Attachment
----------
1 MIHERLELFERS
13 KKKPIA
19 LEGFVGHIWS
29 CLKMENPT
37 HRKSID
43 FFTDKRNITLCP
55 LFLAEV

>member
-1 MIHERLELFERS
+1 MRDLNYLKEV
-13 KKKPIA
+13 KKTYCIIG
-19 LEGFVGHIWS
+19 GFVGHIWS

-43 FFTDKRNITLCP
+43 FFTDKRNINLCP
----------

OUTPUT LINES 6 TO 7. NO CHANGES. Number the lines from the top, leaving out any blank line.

43 FFTDKRNITLCP
55 LFLAEV